Guest writer London Bishop describes the evolution of popular fantasy tabletop game, Dungeons and Dragons.

Mount St. Joseph University quad

My father was first introduced to Dungeons and Dragons when he was in medical school. For a few hours on a weekend, he and his friends threw off the stress of classes and anatomy labs to spend a few hours as the Ogreslayers, rolling dice and writing down statistics in a decidedly analogue way to kill monsters and be heroes. Perhaps uncoincidentally, this was also around the time my father was introduced to Scotch whisky.

This was all unbeknownst to me at the time I picked up Dungeons and Dragons while at Mount St. Joseph. During my senior year, for an average of five hours a night every Saturday, a mishmash group of nerds and I took over the sixth-floor lobby for our weekly game of Pathfinder, a tabletop roleplaying game similar to D&D, published by Paizo.

In most tabletop games, one player assumes the role of the dungeon master, controlling the enemies, friendly NPCs, and guiding the other players through the traps, puzzles, and details that make up this shared mental landscape. Many players, after being on one side of the table for so long, eventually try their hand at being dungeon masters, which I did for a group of friends from high school.

I graduated from the Mount in 2019, and to this day, my friends and I have played the same pathfinder campaign for over four years. As an English major, I never thought I’d have a hobby that involved so much math.

Being a tabletop hobbyist in the 2020s is much different from being one in the 1980s. For example, my players are more likely to befriend every dragon they find than slay it, and there are fewer goblins and ogres and more questions about the nature of sentience and existential dread. I did, however, introduce my friends to Scotch whisky.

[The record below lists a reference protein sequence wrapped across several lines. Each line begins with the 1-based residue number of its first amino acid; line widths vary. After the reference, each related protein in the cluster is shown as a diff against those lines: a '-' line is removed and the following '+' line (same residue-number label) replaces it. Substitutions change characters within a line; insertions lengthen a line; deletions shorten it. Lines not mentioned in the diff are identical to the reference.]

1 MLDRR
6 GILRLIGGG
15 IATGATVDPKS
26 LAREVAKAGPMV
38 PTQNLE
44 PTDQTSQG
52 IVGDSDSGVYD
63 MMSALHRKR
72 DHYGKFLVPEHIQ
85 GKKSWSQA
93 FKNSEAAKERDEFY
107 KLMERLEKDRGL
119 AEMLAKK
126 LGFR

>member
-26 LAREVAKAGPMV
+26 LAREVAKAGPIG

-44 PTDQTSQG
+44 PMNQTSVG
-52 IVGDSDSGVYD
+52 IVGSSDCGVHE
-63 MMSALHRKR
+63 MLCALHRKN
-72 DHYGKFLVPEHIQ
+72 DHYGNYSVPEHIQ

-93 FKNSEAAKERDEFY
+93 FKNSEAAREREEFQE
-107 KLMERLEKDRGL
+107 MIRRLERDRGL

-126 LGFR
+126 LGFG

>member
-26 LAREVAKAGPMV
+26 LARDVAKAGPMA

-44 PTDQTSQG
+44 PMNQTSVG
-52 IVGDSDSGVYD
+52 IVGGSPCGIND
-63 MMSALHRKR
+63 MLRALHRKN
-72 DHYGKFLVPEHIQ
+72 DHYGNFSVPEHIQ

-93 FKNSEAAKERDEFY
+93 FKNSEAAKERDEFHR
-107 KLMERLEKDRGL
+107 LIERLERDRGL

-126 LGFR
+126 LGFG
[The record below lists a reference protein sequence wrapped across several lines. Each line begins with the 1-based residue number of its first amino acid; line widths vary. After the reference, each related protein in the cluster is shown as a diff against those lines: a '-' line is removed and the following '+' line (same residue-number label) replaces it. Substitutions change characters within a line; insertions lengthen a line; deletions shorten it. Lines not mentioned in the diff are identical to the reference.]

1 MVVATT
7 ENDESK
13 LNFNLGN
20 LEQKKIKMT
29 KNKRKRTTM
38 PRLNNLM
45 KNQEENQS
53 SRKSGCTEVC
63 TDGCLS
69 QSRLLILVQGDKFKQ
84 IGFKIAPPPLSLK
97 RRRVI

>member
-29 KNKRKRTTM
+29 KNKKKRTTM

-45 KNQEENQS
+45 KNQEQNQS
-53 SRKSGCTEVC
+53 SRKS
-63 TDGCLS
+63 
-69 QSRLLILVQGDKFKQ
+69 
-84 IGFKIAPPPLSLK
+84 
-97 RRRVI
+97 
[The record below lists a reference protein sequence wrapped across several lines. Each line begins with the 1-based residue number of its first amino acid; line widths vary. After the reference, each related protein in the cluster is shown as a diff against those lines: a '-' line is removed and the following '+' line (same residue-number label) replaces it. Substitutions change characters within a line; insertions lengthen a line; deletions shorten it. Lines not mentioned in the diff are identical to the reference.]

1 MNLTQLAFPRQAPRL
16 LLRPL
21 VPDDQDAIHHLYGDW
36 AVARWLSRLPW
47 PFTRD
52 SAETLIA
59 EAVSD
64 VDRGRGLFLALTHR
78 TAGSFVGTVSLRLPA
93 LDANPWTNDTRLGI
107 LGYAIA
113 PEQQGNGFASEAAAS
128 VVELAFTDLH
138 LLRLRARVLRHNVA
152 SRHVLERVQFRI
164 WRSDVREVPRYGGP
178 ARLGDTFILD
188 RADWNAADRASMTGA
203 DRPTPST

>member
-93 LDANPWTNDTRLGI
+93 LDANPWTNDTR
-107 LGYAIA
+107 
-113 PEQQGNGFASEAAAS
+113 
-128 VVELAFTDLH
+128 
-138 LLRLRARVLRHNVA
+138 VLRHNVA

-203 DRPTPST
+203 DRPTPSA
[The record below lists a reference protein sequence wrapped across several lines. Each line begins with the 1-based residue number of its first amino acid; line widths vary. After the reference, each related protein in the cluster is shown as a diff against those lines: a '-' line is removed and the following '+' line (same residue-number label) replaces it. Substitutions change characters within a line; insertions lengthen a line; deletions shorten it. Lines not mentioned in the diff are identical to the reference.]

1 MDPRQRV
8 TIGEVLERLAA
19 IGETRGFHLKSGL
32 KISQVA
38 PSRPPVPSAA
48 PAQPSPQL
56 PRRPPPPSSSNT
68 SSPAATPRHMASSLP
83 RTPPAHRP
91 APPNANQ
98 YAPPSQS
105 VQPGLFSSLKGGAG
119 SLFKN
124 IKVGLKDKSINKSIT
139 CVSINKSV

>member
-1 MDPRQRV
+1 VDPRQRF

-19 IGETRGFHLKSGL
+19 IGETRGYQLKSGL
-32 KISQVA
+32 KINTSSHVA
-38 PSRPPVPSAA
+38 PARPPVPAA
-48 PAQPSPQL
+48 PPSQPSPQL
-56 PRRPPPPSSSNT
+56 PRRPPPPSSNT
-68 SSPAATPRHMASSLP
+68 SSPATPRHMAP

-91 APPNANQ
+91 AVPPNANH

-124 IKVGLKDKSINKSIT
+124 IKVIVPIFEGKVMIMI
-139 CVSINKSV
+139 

In recent years, an explosion of digital tools has been made available to play games online. Tabletop Simulator, Roll20, Multiverse and others have made it possible for gamers across the world to sit down at a virtual table together. And for many people, this is a fantastic way to connect with friends they may not have otherwise played with, for lack of proximity or time.

These tools saw an explosion in 2020 and 2021, as people sheltered in their homes from disease, and allowed people to still connect when the world and common sense made other means unviable.

If COVID had happened in a medical school in the 1980s, I’m not sure if the hobby would be the same as it is today.

The world in 2019 was gearing up for investment in personal connection. Esports companies were investing heavily in in-person events, comic and board game conventions were expanding their rosters, gaming events drawing people from all over the world.

In 2020, the world shut down, and it was declared that digital interaction was the future. In 2021, we invented the metaverse. And while those are great things that can bring tabletop gaming to people who are far away or suffering from sickness, I don’t think paper, pencil, and owning far too many sets of real, tangible dice will ever go away. To quote many an internet meme, “both is good.”

Being a dungeon master is a lot of work. Memorizing your rotating monster of the week, coming up with exciting puzzles and interesting characters sometimes feels like building a sandcastle for them to lovingly tear down.

However, it’s all worth it to see the look on their faces when they crush a particularly difficult puzzle, work through a complicated story beat, land an amazing hit, or make weighty decisions that completely alter the course of the story we’re making together--whether our shared table is here in the real world, or spread over miles of fiber optic cables and WiFi signals.

London Bishop was a contributing writer for Dateline. She is a 2019 Mount graduate with a double major in Liberal Arts and Communication & New Media Studies. She is a staff reporter for the Dayton Daily News.